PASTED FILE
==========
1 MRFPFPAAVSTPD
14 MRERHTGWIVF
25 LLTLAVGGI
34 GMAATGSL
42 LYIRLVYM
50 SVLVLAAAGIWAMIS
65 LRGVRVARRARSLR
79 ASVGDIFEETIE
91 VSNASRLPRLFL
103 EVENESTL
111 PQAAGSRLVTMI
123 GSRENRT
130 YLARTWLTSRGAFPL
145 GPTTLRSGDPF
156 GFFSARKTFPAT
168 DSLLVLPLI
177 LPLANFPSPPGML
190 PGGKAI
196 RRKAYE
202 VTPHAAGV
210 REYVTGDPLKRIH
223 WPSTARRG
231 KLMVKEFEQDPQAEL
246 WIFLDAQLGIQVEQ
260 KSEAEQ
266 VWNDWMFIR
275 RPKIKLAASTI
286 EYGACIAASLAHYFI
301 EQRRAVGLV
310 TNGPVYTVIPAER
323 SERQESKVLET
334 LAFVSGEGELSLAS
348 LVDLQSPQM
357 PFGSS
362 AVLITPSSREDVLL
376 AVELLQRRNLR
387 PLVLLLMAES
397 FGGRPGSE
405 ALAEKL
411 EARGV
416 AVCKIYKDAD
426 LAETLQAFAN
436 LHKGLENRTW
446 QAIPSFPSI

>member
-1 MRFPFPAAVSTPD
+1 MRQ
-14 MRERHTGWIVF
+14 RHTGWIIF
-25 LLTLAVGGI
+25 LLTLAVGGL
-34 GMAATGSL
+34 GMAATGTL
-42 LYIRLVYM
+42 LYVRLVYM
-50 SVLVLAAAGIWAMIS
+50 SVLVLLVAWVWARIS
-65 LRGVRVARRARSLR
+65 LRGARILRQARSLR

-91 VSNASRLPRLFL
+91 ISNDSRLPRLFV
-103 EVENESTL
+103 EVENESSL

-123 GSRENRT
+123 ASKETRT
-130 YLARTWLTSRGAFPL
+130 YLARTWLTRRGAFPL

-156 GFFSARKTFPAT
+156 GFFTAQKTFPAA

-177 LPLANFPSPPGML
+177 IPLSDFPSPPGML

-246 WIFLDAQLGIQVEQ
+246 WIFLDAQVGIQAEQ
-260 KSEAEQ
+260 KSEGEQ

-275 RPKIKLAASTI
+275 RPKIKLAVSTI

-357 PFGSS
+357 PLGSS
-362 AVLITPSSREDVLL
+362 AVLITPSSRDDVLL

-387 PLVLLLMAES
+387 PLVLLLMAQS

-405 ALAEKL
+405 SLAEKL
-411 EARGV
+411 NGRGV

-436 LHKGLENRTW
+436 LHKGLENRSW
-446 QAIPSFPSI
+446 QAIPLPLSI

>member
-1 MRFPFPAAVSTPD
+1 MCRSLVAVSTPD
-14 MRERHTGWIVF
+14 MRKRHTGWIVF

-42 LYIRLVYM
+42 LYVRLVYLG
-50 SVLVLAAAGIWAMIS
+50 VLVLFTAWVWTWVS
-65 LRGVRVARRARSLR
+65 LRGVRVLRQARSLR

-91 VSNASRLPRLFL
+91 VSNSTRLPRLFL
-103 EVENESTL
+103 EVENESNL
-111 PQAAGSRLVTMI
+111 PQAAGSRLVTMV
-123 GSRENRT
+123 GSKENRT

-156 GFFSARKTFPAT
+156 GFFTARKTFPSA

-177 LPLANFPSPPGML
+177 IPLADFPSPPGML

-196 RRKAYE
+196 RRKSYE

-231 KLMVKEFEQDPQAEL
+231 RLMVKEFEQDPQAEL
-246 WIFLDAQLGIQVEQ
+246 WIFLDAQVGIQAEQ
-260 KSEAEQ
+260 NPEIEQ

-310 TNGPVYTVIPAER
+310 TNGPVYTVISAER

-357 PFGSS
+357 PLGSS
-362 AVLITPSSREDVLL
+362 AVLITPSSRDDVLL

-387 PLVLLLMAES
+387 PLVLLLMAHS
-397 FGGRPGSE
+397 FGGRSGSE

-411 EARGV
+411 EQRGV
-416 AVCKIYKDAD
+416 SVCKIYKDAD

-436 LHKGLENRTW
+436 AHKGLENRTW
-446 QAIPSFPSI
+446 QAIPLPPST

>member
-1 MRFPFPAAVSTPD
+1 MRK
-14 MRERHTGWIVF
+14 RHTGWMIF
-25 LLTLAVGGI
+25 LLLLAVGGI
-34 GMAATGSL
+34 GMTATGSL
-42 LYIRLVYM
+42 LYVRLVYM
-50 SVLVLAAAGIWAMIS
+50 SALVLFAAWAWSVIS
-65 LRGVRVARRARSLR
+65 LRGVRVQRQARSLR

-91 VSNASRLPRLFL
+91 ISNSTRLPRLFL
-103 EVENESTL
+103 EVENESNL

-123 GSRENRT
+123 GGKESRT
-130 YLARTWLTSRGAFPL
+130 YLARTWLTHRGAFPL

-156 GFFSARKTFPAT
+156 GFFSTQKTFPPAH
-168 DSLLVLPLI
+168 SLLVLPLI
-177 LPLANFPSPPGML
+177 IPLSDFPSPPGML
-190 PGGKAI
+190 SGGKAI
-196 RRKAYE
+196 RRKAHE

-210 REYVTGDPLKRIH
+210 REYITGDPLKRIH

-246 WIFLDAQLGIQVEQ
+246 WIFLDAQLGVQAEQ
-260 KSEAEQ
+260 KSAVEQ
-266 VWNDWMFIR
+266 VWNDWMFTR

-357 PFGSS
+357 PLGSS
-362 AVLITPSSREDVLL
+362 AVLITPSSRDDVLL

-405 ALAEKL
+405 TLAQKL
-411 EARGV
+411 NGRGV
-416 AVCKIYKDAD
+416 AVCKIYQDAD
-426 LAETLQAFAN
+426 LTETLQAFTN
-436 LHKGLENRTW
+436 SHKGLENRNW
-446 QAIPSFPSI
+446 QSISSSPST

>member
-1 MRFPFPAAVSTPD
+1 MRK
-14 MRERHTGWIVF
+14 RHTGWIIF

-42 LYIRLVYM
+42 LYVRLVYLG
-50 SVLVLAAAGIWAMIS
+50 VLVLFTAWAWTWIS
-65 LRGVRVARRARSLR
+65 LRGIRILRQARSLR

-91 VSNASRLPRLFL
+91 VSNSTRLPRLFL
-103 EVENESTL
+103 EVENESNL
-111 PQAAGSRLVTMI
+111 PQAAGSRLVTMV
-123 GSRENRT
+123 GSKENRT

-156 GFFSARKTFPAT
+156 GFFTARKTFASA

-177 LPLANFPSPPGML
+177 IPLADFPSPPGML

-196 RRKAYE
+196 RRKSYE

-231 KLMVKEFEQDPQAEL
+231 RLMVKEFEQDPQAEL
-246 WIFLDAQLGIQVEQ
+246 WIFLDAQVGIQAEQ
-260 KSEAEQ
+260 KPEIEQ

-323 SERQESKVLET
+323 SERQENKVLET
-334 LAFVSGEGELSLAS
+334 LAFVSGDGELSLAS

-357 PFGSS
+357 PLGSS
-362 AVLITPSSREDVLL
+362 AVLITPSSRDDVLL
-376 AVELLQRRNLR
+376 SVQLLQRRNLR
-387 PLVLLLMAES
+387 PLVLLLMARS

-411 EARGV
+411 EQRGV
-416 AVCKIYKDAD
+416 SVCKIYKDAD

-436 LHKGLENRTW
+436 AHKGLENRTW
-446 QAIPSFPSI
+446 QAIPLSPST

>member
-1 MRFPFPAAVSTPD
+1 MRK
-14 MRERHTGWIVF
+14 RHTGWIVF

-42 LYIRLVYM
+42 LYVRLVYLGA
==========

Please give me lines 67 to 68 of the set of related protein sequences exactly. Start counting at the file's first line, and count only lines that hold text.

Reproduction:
+130 YLARTWLTRRGAFPL

-156 GFFSARKTFPAT